What are the realities of using home battery storage in 2016, how do they work and what will they mean for anyone who chooses not to buy them?
The announcement from Elon Musk’s Tesla about their new battery storage system last year generated a lot of media hype, as it was no doubt designed to. Many green energy pundits claimed the battery system was the breakthrough that would lead to a shift in the energy market from centralised polluting generation systems and costly distribution networks to personalised, sustainable energy for everyone. Others argued that the Tesla system was no more efficient or cost effective than existing options, and that perhaps people (especially in countries where electricity is cheap) would prefer not to own their own energy infrastructure but rather pay someone else to look after their energy supply.
What’s changed in solar and battery storage
Photovoltaic electricity generation, better known as “solar power” has been around since the mid-1950s and used in remote locations and in the space program since just after that. Storage of electricity in batteries has also been around since about the same time, using lead acid or other standard battery technology to store electricity for times the sun doesn’t shine.
The new Tesla batteries are a Lithium based technology, commonly used at small scales in electronics, but scaled up to capture enough electricity to provide energy to homes. The product is scalable, so you could buy multiple batteries if you had greater power requirements. The basic model of the Tesla Powerwall provides 7kWh of electricity, which is about half what the average Australian home uses in a day, which reportedly works out to be 15.9 kWh (2014).
Electricity could also be drawn from the grid during off peak periods, and then stored in the batteries for peak periods. This gives Australians another avenue again to save money, even if it isn’t a 100% renewable option.
Could we have energy neutral homes in Australia?
An average home could be quite self-sufficient with three of these batteries in combination with solar panels. The batteries and generation equipment has a limited lifespan, so they will need to be replaced periodically (roughly every 10 years, in the case of the Tesla products)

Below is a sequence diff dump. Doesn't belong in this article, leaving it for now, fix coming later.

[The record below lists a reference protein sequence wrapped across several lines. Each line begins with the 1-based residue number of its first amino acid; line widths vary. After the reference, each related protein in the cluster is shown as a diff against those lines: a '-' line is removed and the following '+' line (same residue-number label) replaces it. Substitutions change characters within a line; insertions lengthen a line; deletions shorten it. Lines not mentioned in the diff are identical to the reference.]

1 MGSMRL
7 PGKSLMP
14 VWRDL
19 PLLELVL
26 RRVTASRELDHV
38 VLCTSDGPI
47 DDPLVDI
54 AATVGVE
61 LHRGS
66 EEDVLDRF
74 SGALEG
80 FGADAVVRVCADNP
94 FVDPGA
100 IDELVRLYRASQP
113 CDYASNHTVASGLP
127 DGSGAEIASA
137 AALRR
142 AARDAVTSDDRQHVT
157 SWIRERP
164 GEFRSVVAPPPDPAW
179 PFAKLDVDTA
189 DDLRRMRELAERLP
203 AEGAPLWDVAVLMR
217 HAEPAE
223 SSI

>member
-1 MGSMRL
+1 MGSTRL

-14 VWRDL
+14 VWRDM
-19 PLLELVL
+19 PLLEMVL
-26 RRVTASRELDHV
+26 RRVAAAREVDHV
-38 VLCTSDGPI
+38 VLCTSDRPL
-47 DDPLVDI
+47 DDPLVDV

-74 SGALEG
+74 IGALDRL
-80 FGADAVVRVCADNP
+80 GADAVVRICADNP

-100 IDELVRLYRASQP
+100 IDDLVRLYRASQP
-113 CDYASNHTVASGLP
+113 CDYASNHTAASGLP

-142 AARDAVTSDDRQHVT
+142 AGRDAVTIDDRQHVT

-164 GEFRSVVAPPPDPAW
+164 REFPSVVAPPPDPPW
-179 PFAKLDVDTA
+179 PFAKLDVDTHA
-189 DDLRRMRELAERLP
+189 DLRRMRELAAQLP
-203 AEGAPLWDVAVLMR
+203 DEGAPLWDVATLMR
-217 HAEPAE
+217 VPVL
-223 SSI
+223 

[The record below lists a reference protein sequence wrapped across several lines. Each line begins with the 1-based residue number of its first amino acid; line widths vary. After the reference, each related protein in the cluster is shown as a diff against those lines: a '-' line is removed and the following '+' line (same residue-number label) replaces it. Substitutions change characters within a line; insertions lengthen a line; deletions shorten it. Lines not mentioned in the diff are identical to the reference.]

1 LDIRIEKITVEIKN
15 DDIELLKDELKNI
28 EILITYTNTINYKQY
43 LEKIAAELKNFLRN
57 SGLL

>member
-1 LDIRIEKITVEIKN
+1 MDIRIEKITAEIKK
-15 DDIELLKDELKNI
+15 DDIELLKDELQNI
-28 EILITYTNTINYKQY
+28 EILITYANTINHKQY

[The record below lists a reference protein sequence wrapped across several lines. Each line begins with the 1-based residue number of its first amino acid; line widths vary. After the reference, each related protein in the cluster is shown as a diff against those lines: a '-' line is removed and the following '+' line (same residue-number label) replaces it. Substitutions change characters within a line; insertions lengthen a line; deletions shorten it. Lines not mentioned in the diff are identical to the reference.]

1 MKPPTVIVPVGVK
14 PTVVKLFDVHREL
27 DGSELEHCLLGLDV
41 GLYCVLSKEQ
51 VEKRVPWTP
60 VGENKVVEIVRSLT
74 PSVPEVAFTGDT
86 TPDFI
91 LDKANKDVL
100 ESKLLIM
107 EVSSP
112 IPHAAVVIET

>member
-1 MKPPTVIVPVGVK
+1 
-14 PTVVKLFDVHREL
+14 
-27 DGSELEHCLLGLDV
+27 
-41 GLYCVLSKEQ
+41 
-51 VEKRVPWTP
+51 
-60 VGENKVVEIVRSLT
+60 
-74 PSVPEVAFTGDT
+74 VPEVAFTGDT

What about those who can’t disconnect from the grid?
For people who are unable to install their own solar/battery combos (for example renters, and people in higher density housing such as apartment blocks) and those unwilling to invest, what does all this mean for their electricity supply? Electricity providers have to pay for their own network upkeep and replace ageing components just as those who choose to do it themselves. These costs are usually recouped through the sale of electricity to customers, and supply charges on each bill. Usually the service fees are fixed, based on the number of customers buying electricity, so the burden is spread evenly over the service area.
With fewer people plugged into the system, the network costs to the generators and providers stay the same, because the network doesn’t get smaller if random properties disconnect. This means the amount each customer has to pay for distribution system upkeep and maintenance could increase. This may be through increased service charges, or via a higher price per kWh for the electricity itself.
This is based on the assumption that some people will go completely off the grid. However, many will continue to stay connected to their existing electricity provider, and simply supplement their existing setup with batteries – reducing their bills, but still paying network fees.
While the option for people to go “off grid” and take charge of your own electricity needs will appeal to some, being responsible for the supply infrastructure means there’s not likely to be anyone to call if problems arise – unlike the 24 hour service for most grid electricity services. The upfront cost is also off-putting for some people, but the likely increases to cover those dropping out of the system may mean that prices rise for those who are unable or unwilling to make the leap to electricity self-sufficiency.